Coming into this episode of How I Met Your Mother, the title and the previews made it clear that this would be the moment when we finally see Barney and Robin’s wedding. Their love story has been a saga that’s lasted long past its time, with far too many will they/won’t they moments scattered in over the last few seasons. Anyone who has been reading my reviews knows I’ve been over that ordeal for quite some time, and if I’m being totally honest, that had me quite skeptical coming into this episode. Well, I’m happy to say I was very wrong.
“The End Of The Aisle” picks up with the scene from the end of season 7. Both Barney and Robin are nervous about their wedding and Ted goes inside to comfort Robin. She is having major second thoughts about marrying Barney and starts talking about how she wished he had somehow found her locket. It turns out Ted actually brought the locket to the wedding, but he decides to give it to Barney to give to Robin. Robin sees right through that though, and the fact that it’s really Ted who tracked it down only makes her more uncertain about marrying Barney.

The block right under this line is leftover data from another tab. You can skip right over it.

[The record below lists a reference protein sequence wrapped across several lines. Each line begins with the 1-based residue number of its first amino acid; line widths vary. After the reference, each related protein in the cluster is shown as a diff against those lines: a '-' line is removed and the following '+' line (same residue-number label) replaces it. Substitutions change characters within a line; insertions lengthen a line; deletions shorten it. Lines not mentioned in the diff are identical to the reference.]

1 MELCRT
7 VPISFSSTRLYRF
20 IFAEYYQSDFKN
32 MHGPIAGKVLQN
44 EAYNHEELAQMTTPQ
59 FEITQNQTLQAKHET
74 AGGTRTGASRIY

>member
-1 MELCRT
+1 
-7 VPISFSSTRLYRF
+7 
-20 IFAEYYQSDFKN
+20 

While I think there’s been an unrealistic emphasis this season on a locket, the way it was handled in this episode was actually pretty good. The scenes with Robin struggling over her decision are some of the best we’ve seen from Cobie Smulders, and Radnor is excellent as always. That’s such a pivotal moment for Ted. He’s faced with the opportunity to show how much he cares to the girl he’s been in love with for nine years and he doesn’t take it. That’s the closure this relationship has needed, and although it needed it a few years ago, it finally prepares Ted to actually meet the Mother.
During the course of his efforts at reminding Robin that she loves Barney, Ted throws in a classic Mosby speech about the power of love. Yes, it’s a bit cheesy, but the difference between that speech and all the overly emotional scenes between Barney and Robin is simple – the writers acknowledge it. Through something as simple as Ted saying, “I know that’s cheesy,” the scene instantly becomes exponentially better. It’s a simple writing technique, but it’s enough to take that scene from something that could’ve been groan-worthy to something that’s sweet and tender. There’s also the fact that the speech is coming from Ted, which is believable, whereas when they’ve tried similar gimmicks with Barney it never has felt right.